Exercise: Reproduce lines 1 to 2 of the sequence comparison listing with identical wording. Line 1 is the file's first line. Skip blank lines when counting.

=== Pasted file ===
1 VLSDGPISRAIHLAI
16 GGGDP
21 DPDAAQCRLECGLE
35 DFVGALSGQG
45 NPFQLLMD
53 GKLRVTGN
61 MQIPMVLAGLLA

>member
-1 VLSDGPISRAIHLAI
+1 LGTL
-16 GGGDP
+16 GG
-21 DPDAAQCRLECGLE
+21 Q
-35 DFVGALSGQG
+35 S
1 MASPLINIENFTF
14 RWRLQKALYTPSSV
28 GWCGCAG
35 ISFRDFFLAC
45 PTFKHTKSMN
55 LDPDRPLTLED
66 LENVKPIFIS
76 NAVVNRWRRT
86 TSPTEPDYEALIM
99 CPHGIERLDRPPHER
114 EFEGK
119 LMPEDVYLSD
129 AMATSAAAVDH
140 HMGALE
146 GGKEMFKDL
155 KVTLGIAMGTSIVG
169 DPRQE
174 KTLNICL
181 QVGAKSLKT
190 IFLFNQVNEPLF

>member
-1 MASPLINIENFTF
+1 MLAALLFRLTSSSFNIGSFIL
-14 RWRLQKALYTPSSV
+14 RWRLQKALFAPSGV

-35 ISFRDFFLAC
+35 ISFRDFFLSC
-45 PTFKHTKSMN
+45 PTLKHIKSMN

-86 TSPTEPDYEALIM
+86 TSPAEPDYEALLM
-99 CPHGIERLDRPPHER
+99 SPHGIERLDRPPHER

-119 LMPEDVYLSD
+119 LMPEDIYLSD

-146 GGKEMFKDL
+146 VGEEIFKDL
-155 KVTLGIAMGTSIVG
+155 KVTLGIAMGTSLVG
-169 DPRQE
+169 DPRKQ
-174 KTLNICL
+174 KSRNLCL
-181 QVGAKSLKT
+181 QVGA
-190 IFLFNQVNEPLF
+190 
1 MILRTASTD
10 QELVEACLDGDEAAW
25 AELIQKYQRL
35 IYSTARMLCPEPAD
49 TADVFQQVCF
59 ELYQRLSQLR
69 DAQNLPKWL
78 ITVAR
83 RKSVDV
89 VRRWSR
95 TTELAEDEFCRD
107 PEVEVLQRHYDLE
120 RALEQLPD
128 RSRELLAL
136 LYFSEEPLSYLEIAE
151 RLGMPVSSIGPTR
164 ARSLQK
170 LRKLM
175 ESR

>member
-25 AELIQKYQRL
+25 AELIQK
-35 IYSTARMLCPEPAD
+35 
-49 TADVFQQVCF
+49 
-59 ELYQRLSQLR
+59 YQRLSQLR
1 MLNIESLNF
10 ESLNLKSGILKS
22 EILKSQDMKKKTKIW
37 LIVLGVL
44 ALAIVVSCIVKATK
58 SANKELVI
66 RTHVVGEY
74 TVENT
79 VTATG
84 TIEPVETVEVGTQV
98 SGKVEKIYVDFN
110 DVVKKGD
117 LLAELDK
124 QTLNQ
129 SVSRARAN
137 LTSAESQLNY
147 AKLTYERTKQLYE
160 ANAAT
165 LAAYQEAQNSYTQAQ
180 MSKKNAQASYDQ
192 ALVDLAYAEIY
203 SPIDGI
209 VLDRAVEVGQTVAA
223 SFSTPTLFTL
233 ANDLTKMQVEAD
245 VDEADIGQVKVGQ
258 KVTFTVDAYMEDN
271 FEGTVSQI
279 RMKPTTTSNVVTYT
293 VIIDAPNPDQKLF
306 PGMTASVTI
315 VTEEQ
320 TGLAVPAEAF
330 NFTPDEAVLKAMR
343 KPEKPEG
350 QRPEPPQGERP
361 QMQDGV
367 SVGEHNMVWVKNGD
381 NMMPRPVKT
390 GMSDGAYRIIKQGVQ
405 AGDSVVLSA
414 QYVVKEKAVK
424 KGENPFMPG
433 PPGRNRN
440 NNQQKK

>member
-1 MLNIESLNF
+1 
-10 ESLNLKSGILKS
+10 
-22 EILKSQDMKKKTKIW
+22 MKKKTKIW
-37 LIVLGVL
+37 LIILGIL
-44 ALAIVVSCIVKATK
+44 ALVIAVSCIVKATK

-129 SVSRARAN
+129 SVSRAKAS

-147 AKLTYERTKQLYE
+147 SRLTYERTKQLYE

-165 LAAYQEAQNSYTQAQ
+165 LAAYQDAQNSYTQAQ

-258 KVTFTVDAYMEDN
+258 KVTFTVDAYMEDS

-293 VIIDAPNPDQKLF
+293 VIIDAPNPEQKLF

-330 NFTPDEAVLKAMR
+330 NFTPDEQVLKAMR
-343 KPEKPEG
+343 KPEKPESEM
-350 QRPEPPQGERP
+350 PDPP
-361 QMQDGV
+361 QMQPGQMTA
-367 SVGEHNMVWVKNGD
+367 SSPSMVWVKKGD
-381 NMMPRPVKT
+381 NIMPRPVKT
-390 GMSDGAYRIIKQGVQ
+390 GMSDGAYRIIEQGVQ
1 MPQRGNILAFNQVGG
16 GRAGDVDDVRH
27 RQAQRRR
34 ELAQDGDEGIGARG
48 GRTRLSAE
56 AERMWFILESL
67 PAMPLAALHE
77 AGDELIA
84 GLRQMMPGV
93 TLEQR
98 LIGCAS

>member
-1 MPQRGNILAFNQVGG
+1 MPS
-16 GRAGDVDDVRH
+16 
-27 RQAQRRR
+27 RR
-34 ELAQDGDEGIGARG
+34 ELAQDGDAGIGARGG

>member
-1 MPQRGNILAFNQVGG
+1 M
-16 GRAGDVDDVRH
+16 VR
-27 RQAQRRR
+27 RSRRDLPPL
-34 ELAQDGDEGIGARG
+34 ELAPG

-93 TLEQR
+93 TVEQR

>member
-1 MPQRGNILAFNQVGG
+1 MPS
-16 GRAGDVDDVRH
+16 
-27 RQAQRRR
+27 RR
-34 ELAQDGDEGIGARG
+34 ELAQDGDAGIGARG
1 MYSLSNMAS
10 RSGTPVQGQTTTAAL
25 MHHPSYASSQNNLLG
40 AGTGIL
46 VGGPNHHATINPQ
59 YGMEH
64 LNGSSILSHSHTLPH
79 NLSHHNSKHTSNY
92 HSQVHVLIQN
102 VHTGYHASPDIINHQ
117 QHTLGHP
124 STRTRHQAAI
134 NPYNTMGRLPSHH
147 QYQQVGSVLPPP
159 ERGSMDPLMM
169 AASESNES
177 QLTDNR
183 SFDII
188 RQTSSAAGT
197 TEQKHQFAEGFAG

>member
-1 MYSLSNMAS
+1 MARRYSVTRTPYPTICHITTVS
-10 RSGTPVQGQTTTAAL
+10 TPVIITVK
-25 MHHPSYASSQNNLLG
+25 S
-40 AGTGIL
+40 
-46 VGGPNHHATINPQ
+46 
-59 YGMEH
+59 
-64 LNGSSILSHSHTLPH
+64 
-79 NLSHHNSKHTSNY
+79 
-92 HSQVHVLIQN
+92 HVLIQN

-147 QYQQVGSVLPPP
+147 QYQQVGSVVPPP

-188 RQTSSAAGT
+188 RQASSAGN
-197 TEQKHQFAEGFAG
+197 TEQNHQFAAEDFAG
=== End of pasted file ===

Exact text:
1 VLSDGPISRAIHLAI
16 GGGDP